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403bquestioning

401k or 403b?

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Hi,

I'm not a teacher but an employee at a 501(c)(3) nonprofit.  Despite our nonprofit status, we use a 401k retirement plan that charges .25% for advisor fees and .25% for admin expenses.  I've been thinking about asking if we can switch to a 403(b) plan, but I'm not sure if there's something I'll lose out on if we move away from the 401k.  It seems to me that any of the recommended vendors (Aspire, Fidelity, Vanguard) would all have lower fees.

In addition, our 401k plan only allows investing into 29 different funds (bond, equity, money mkt), 22 of which are Vanguard funds.  

Are there other things I should be thinking about besides fees in deciding whether to advocate for a 403(b)?  

Thanks so much!

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So your current 401k charges 0.50% plus whatever the expense ratios on the funds are. That's a lot and you're right, the three 403b vendors you listed would have lower fees.

If I were in your shoes, I'd be generally advocating for lower fees. Moving to a Vanguard 403b is certainly one possible way to get there, but so is moving to a low cost 401k (presumably Vanguard offers that too). I wouldn't limit my focus to one of the many solutions to the overall objective.

2 hours ago, 403bquestioning said:

In addition, our 401k plan only allows investing into 29 different funds (bond, equity, money mkt), 22 of which are Vanguard funds.  

Don't confuse complexity with effectiveness. All you really need are three funds:

  1. Total Market Index Fund for domestic stock.
  2. Total International Market Index Fund for international stock.
  3. Total Bond Fund for bonds.

For those that don't want to manage 3 funds you could throw in all-in-one funds too (they contain those individual funds under the hood):

  • A fixed asset allocation fund like Vanguard's LifeStrategy funds.
  • A target date fund that gets more conservative as you approach the target date like Vanguard's Target Retirement funds.

So 29 funds is actually a lot more than you need (provided those 29 funds include the things I mentioned above).

2 hours ago, 403bquestioning said:

Are there other things I should be thinking about besides fees in deciding whether to advocate for a 403(b)?  

The number one thing I'd concern myself with is what tax deferred (401k, 403b, 457b, etc) plans will allow you to build a fully diversified portfolio at rock bottom costs.

The number two thing I'd concern myself with is that it would be nice to have a 457b in addition to a 401k/403b because (and fact check me on this) the 19.5k limit is shared between 401k and 403b contributions but the 19.5k limit on 457b plans is in addition to the 401k/403b limit. So I'd be trying to maximize the amount of tax free space my employer provides me.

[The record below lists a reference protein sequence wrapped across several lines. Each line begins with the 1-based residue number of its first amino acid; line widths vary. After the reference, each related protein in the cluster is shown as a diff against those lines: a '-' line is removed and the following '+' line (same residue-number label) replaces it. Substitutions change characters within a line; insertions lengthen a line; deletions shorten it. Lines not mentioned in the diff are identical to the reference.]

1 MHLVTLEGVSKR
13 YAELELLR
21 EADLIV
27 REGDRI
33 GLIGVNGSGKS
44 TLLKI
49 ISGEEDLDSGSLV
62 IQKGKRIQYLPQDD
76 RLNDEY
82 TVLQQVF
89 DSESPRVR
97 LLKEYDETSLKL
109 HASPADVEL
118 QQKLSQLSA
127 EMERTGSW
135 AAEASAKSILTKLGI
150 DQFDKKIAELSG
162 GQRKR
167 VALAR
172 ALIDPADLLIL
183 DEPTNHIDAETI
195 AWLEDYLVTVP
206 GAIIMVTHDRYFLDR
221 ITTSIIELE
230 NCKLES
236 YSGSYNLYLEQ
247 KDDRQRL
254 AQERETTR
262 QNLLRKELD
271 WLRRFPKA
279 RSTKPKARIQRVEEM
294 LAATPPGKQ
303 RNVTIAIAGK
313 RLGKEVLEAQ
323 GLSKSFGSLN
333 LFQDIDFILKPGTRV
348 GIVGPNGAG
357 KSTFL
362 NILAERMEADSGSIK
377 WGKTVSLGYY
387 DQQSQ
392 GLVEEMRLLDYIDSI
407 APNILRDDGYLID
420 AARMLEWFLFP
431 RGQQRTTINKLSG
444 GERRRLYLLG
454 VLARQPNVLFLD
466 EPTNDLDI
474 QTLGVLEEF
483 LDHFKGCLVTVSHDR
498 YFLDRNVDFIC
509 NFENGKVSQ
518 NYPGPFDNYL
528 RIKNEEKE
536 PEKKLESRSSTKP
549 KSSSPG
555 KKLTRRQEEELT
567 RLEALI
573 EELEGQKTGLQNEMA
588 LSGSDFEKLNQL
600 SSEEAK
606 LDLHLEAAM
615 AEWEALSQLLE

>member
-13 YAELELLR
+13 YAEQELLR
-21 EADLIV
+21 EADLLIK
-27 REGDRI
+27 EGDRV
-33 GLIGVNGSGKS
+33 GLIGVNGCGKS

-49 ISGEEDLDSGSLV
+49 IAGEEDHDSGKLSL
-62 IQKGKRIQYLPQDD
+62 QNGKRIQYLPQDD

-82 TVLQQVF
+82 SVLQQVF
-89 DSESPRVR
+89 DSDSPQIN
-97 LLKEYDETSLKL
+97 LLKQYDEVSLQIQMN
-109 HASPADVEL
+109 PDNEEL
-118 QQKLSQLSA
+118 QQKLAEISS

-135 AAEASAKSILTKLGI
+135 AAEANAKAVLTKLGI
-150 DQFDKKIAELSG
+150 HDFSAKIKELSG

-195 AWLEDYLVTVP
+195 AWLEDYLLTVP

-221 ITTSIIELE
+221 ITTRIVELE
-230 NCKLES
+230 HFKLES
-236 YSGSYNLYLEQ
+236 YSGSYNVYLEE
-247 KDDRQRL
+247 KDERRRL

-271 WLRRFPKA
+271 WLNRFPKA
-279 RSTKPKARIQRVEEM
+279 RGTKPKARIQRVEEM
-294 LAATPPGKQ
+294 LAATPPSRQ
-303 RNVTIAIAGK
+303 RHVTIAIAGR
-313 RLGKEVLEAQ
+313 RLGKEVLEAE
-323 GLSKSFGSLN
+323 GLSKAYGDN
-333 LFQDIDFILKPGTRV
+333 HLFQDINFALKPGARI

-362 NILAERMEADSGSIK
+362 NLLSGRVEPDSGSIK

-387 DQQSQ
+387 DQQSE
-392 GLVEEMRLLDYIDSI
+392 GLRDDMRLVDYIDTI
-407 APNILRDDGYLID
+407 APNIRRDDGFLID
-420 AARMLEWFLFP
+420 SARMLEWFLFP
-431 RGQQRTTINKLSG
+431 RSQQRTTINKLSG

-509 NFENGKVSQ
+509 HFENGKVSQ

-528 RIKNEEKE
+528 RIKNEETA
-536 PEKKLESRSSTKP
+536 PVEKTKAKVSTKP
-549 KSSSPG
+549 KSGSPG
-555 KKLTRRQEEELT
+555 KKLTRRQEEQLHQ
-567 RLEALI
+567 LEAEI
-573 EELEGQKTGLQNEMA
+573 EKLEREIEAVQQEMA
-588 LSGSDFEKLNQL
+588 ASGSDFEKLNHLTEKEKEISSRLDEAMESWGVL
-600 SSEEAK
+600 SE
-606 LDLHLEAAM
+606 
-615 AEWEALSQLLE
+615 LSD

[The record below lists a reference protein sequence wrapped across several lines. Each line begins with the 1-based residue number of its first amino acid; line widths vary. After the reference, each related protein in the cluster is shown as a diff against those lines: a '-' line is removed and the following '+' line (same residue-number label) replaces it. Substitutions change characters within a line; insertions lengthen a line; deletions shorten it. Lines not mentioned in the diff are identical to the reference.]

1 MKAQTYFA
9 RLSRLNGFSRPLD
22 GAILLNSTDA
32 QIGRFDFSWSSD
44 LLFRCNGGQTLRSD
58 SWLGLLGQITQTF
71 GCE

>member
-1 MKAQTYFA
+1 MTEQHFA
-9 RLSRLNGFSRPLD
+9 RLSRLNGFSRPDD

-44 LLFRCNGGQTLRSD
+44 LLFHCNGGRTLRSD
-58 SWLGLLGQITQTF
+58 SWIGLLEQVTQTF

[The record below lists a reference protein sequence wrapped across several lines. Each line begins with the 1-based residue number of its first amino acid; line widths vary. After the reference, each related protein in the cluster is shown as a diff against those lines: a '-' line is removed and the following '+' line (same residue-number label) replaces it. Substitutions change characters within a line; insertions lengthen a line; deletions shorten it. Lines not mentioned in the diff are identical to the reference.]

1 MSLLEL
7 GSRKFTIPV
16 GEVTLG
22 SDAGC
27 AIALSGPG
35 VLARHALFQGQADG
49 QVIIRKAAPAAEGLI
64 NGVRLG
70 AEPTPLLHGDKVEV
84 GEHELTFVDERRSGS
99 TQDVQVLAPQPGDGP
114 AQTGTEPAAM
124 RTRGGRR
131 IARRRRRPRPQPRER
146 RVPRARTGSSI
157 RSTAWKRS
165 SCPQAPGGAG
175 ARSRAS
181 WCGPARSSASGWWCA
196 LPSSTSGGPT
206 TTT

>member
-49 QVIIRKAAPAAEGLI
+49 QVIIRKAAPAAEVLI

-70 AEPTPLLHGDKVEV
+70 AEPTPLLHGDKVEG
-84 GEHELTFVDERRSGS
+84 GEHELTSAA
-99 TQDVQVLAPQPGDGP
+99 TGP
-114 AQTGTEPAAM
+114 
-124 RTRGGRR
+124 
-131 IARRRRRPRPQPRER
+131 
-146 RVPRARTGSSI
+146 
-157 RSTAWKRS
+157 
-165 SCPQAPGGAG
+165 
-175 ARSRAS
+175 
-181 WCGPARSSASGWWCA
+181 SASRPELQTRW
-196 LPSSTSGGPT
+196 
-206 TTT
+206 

The number three thing I'd concern myself with is the various differences between each type of account. For example the 457b has slightly different withdraw rules than the 403b does. However, this concern would be a distant 3rd.

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On 2/24/2020 at 11:51 AM, EdLaFave said:

The number two thing I'd concern myself with is that it would be nice to have a 457b in addition to a 401k/403b because (and fact check me on this) the 19.5k limit is shared between 401k and 403b contributions but the 19.5k limit on 457b plans is in addition to the 401k/403b limit. So I'd be trying to maximize the amount of tax free space my employer provides me.

The number three thing I'd concern myself with is the various differences between each type of account. For example the 457b has slightly different withdraw rules than the 403b does. However, this concern would be a distant 3rd.

Actually, you can submit the limit to the three of them independently. I know because when my husband had a really high-paying job about 3 years ago we did that (max his 401k; my 401a, 403b, 457b). 

I would ask your plan about HSA options. HSA are very good for tax reasons. 

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10 minutes ago, profinGA said:

Actually, you can submit the limit to the three of them independently. I know because when my husband had a really high-paying job about 3 years ago we did that (max his 401k; my 401a, 403b, 457b). 

I believe you were able to do this because he owned the 401k and you owned the 403b. I suspect if one of you had both accounts then you would have been in trouble.

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